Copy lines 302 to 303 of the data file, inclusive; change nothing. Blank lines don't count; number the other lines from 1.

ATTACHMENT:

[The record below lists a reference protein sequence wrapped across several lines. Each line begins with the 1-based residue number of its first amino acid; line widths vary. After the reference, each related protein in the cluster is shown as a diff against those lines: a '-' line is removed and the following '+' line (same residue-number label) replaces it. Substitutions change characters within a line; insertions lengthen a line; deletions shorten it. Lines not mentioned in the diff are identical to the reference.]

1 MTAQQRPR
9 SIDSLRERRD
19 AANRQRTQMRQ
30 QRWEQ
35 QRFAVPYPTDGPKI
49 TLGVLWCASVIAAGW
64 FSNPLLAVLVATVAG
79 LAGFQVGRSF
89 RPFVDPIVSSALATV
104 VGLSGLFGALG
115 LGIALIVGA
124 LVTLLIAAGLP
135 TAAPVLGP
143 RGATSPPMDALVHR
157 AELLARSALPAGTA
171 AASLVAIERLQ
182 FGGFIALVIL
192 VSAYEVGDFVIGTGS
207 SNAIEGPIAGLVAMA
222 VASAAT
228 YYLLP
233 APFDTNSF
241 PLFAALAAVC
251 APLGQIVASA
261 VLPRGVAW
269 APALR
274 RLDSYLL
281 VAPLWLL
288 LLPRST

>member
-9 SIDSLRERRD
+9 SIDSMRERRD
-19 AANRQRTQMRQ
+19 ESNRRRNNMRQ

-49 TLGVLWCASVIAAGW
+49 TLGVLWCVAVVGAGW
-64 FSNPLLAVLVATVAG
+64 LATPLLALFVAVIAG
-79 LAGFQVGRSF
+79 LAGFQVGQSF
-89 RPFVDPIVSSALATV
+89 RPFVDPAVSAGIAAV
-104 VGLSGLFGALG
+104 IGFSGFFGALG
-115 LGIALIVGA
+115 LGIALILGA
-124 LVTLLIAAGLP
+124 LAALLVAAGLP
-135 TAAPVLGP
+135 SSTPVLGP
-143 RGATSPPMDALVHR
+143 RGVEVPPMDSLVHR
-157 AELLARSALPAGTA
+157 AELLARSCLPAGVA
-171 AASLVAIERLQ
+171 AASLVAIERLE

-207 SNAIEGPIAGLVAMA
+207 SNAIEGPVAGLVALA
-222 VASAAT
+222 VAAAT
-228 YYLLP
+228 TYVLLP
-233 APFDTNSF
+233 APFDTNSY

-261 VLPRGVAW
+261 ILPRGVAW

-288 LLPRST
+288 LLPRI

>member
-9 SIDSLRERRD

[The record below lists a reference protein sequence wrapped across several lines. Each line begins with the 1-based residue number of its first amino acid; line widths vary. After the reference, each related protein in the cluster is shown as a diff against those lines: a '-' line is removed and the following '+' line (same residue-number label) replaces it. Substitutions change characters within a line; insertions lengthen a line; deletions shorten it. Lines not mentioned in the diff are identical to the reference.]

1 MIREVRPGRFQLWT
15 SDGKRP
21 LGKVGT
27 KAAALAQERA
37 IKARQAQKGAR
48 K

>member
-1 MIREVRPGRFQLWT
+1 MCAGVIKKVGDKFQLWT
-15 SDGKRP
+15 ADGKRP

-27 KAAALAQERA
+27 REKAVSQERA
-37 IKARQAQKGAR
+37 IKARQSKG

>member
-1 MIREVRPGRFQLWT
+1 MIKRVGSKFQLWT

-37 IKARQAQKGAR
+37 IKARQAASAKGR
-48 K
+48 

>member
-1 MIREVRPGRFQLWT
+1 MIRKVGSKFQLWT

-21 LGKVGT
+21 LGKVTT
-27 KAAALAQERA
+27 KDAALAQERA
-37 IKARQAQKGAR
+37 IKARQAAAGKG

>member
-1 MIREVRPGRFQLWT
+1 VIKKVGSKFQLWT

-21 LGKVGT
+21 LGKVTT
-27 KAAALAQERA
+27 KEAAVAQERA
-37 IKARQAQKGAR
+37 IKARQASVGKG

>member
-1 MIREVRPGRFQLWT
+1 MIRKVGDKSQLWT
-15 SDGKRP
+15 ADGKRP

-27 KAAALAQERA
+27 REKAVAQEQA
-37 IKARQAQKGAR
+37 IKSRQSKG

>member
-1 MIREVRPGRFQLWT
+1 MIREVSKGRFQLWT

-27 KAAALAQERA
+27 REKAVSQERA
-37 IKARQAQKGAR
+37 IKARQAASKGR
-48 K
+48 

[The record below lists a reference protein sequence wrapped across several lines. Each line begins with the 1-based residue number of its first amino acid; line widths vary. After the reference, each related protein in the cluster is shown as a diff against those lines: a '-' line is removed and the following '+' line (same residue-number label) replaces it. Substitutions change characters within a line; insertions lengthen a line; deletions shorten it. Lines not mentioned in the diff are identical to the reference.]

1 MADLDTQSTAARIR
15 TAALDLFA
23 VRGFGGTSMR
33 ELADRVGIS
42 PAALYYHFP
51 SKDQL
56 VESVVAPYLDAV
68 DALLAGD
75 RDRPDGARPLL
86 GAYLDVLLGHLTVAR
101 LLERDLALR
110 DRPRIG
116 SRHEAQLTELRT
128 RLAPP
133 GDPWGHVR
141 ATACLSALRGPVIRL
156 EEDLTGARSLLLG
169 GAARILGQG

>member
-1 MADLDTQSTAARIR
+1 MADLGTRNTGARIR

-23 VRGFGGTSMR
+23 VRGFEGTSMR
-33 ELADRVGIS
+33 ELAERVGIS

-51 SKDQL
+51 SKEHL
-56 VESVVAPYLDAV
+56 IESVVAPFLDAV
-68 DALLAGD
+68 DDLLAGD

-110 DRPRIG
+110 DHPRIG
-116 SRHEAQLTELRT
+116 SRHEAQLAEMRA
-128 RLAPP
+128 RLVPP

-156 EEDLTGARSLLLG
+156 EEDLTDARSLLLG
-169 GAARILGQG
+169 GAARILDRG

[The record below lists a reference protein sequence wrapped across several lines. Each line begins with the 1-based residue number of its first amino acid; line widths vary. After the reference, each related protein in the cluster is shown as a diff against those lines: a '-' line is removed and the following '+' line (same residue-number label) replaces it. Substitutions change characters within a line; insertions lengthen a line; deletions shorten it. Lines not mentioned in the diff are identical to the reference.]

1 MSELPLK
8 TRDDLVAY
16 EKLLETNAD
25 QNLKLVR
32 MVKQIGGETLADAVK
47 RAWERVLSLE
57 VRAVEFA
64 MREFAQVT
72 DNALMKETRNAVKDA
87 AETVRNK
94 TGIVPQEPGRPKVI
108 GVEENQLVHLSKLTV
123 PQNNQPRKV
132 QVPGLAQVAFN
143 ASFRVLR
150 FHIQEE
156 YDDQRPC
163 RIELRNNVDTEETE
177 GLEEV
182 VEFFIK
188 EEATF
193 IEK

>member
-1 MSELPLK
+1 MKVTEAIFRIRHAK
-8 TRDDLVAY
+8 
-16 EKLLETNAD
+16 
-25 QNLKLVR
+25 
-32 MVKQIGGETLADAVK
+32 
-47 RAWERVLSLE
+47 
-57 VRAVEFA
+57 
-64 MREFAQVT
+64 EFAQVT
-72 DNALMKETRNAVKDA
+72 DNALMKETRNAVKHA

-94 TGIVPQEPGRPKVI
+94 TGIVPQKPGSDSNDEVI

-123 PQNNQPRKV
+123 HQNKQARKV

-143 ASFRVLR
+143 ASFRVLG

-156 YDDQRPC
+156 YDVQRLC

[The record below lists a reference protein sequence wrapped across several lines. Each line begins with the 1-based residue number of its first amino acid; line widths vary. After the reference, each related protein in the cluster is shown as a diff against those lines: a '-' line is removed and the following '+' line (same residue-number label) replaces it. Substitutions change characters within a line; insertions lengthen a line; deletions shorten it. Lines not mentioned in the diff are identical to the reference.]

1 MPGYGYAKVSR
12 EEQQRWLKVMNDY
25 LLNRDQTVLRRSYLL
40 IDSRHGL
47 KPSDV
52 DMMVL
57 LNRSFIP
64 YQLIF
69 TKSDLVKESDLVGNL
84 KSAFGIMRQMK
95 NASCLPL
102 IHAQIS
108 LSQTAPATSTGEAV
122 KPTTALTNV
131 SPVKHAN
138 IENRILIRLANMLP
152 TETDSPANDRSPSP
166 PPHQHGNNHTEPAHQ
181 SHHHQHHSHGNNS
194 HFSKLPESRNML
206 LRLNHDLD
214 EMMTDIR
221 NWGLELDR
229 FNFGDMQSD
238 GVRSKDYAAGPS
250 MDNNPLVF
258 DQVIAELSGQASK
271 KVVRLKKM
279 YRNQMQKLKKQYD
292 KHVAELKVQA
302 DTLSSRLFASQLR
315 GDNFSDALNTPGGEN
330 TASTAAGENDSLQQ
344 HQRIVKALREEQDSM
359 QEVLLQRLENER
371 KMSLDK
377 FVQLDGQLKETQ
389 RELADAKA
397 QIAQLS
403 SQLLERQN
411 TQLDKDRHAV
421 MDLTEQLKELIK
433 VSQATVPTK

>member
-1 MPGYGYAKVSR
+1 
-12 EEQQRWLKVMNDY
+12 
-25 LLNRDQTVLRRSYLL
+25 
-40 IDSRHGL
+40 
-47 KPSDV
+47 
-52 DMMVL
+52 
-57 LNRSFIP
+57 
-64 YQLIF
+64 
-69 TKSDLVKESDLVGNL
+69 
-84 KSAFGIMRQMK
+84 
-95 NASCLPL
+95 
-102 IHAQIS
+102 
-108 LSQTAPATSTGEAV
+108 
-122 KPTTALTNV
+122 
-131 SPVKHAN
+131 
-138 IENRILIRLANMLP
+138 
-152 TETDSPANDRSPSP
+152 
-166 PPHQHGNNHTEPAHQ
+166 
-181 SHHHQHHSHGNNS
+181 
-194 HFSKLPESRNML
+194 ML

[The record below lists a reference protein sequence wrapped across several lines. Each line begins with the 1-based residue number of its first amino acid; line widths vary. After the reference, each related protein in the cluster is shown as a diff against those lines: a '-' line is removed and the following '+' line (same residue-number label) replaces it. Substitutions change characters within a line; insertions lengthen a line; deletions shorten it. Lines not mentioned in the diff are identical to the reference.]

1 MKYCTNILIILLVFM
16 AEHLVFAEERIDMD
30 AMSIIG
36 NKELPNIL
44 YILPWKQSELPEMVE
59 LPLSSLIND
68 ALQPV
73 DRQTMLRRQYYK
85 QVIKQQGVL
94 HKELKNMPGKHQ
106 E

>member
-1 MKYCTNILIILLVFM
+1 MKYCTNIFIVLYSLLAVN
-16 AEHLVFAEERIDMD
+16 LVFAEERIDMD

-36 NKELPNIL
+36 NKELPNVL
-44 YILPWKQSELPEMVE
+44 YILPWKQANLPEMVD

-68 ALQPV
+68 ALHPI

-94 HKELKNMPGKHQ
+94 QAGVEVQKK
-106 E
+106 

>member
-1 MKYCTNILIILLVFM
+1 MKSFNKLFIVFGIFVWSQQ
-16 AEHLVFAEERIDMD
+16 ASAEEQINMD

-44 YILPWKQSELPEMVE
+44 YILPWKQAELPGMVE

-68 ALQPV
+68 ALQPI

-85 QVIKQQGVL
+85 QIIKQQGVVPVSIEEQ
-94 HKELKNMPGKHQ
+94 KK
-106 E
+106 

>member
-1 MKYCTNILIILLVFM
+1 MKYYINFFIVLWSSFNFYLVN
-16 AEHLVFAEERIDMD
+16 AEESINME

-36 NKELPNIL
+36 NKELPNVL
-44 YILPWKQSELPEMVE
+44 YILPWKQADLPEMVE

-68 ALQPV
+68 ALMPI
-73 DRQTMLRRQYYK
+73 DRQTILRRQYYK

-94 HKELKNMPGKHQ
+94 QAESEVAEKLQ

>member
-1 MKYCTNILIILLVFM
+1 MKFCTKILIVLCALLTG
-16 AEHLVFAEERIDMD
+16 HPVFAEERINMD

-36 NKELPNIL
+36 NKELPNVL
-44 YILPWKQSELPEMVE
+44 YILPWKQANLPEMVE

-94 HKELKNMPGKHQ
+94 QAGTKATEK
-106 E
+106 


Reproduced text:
-166 PPHQHGNNHTEPAHQ
+166 